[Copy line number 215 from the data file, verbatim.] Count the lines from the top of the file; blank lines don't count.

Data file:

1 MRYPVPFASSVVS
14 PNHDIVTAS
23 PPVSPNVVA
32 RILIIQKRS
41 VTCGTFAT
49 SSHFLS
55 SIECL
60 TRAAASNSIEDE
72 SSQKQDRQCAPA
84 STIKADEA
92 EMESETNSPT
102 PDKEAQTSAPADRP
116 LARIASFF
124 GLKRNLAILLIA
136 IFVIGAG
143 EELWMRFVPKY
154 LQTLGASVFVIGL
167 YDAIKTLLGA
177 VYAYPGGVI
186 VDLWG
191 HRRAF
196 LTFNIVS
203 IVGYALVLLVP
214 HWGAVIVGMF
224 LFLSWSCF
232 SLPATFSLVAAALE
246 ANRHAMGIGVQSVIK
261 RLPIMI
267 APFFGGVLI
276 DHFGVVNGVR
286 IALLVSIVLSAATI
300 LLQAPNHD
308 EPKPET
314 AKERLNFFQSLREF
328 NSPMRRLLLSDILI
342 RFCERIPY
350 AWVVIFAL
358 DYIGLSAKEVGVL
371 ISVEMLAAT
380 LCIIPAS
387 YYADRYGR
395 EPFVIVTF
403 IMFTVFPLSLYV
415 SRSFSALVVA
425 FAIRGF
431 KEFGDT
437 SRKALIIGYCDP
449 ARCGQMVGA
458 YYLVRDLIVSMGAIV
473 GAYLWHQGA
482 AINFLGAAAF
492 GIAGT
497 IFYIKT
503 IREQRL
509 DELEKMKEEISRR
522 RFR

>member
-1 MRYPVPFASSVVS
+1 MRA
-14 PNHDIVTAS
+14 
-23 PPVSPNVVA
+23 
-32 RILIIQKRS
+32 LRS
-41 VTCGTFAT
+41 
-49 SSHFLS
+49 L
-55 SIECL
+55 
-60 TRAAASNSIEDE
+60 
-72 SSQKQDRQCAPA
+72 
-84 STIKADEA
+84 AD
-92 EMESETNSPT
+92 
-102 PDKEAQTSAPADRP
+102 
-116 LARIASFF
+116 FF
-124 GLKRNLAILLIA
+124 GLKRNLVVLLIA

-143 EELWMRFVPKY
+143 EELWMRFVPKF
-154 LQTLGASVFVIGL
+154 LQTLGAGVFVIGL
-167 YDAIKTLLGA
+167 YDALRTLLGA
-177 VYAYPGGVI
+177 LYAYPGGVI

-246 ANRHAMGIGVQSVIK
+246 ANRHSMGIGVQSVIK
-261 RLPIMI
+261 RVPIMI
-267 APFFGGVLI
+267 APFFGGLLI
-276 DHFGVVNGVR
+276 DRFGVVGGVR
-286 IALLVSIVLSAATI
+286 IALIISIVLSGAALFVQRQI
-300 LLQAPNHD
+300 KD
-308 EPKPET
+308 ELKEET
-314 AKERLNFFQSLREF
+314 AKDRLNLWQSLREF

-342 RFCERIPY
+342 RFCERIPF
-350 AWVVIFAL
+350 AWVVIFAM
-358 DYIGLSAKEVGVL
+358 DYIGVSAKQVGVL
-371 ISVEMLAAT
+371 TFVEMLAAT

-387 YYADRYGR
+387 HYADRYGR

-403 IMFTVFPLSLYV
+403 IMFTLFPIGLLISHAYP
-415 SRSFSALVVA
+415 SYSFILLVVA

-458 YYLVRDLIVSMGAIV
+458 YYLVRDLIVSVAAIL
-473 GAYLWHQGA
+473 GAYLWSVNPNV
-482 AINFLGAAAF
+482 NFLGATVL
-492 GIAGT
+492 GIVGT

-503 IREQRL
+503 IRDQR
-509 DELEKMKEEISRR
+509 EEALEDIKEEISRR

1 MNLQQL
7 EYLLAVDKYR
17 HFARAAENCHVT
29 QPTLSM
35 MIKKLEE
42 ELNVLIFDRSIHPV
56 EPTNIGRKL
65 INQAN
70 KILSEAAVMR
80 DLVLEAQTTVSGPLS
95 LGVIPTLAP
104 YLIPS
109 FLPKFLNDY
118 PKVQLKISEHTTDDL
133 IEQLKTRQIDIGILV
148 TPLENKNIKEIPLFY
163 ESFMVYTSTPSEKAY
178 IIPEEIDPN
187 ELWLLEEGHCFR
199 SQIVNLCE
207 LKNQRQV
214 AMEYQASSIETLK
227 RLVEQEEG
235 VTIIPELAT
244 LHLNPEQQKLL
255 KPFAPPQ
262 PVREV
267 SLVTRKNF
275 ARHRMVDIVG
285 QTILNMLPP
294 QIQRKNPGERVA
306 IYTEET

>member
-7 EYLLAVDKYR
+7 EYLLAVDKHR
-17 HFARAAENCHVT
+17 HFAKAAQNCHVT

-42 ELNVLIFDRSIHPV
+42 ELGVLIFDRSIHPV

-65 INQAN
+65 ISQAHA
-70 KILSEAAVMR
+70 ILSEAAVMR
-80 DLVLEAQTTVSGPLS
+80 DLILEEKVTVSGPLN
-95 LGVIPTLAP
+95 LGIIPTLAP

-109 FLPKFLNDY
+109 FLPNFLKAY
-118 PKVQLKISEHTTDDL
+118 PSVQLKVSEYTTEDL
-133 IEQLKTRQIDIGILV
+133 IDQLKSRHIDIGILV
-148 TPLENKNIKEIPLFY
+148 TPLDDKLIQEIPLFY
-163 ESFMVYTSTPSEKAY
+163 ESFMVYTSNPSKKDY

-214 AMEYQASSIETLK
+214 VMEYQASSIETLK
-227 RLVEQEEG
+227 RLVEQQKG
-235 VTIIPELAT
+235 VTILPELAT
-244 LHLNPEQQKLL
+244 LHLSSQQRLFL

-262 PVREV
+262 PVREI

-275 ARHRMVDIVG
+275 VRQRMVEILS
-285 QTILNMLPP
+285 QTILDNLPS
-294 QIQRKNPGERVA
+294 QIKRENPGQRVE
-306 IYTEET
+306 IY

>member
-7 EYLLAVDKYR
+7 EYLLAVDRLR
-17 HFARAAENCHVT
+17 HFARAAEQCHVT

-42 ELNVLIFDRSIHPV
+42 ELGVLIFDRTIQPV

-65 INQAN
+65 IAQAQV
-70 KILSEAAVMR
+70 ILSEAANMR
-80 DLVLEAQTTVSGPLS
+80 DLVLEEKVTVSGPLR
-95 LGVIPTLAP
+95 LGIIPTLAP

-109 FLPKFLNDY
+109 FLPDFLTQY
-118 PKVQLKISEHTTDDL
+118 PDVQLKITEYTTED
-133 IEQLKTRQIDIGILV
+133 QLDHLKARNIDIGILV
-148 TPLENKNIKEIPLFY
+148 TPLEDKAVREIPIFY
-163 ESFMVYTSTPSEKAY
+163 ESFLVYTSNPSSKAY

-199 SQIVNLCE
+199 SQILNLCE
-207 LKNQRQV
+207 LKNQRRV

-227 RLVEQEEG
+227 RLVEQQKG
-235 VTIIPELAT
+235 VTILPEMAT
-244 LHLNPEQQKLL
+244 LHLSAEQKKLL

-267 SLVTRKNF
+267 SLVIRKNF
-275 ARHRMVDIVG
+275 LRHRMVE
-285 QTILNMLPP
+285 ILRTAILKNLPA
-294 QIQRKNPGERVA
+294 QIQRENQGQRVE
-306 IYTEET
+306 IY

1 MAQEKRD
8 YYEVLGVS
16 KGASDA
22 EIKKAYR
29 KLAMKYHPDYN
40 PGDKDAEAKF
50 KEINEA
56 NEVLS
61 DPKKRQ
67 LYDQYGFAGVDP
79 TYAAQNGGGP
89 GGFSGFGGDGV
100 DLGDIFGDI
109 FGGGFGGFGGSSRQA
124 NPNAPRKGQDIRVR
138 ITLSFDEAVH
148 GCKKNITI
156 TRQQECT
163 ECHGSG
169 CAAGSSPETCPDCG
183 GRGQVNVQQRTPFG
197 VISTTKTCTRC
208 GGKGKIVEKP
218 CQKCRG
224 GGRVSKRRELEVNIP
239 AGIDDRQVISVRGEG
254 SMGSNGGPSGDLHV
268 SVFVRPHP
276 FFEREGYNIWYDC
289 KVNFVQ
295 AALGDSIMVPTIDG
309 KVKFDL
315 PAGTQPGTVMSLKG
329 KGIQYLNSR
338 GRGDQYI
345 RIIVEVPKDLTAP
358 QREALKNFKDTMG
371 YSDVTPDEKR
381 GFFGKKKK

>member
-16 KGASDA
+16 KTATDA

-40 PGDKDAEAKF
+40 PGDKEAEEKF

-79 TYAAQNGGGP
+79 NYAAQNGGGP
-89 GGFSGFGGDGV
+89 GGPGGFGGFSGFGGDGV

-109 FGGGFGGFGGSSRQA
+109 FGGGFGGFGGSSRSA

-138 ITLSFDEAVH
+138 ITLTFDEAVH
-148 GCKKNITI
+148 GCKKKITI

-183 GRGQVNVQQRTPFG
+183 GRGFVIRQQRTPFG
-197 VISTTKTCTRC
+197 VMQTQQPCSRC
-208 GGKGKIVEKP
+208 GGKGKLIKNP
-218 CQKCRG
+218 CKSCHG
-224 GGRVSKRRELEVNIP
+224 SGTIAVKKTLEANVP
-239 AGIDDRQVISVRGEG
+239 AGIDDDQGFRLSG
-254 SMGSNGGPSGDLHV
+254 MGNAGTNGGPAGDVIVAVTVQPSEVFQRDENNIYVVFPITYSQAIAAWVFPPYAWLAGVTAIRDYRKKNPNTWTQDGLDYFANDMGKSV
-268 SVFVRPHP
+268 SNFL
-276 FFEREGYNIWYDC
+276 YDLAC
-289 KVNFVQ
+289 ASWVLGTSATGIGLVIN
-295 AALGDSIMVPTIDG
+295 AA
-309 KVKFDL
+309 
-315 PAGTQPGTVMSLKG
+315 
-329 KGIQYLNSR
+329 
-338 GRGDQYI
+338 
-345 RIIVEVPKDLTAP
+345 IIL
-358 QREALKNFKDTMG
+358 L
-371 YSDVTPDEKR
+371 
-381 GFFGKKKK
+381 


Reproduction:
+17 HFARAAEQCHVT